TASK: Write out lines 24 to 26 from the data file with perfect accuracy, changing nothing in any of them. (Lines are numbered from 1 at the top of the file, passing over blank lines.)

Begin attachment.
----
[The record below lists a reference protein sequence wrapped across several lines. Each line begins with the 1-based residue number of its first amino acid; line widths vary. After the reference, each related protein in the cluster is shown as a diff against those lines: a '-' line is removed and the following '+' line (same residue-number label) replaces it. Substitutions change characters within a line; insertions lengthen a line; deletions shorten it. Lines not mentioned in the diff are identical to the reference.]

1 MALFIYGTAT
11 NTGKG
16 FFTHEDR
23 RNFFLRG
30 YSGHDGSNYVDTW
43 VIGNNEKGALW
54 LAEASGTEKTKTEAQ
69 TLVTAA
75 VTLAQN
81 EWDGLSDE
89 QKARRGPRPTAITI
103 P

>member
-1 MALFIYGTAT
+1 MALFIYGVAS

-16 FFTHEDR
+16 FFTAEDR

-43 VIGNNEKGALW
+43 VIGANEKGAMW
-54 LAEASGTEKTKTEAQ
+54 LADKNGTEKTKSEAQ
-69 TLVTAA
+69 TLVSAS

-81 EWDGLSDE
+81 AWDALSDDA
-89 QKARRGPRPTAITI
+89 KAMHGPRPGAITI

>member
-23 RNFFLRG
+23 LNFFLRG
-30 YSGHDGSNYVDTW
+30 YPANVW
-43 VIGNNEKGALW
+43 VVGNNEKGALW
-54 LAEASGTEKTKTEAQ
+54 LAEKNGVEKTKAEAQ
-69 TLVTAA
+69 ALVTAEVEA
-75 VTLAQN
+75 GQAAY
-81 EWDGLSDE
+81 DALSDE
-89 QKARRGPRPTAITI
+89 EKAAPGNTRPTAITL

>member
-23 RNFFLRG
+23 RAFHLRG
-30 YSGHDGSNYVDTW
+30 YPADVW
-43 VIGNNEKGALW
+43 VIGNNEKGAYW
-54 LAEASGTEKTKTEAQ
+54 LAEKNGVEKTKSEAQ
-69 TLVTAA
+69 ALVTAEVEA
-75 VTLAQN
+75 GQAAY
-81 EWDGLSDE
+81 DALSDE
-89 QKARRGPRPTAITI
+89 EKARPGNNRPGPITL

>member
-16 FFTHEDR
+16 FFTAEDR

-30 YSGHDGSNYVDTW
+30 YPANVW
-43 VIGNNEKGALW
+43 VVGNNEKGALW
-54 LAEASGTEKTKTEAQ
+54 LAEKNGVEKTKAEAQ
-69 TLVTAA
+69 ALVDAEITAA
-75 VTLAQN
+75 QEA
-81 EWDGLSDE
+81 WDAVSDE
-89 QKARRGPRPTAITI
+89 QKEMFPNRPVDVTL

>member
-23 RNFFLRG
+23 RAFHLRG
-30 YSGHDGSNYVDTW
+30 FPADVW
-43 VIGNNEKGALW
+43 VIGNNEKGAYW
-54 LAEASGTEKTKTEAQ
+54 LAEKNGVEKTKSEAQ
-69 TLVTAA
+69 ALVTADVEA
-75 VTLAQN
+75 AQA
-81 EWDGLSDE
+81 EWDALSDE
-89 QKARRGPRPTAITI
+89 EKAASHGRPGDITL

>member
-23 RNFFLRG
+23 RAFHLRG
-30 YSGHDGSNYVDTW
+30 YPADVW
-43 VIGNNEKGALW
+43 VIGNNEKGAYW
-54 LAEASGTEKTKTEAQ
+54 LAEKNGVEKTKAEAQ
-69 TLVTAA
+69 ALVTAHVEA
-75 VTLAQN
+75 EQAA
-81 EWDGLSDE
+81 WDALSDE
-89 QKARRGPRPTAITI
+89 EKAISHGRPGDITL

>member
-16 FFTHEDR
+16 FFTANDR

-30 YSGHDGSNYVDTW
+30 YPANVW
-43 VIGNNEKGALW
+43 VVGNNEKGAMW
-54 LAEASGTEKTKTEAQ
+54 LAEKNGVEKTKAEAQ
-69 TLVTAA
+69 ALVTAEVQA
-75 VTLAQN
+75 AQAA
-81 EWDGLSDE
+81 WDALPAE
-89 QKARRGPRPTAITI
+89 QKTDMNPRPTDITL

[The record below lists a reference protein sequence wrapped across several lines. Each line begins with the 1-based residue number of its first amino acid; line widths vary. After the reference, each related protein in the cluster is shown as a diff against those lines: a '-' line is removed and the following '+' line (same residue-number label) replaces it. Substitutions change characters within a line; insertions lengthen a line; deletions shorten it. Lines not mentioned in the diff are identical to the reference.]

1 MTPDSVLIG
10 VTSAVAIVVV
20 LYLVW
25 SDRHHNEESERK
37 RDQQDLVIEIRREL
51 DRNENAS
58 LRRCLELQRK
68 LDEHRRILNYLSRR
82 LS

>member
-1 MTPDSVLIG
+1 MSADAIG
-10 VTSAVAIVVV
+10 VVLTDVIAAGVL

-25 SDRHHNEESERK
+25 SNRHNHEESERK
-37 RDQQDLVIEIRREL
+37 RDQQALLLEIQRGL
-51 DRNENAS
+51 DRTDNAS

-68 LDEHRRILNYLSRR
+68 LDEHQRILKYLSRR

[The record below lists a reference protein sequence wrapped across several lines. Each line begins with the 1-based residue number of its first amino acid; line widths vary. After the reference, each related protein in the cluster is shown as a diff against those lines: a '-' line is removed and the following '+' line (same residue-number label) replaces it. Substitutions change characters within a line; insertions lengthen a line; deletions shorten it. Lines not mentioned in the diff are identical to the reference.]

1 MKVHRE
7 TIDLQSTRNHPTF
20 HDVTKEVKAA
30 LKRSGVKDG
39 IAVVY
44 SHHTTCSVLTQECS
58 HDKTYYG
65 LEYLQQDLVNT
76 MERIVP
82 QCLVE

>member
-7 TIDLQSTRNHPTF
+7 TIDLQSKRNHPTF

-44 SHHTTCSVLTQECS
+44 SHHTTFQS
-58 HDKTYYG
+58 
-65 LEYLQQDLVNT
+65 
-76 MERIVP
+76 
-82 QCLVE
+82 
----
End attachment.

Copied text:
+69 TLVSAS

-81 EWDGLSDE
+81 AWDALSDDA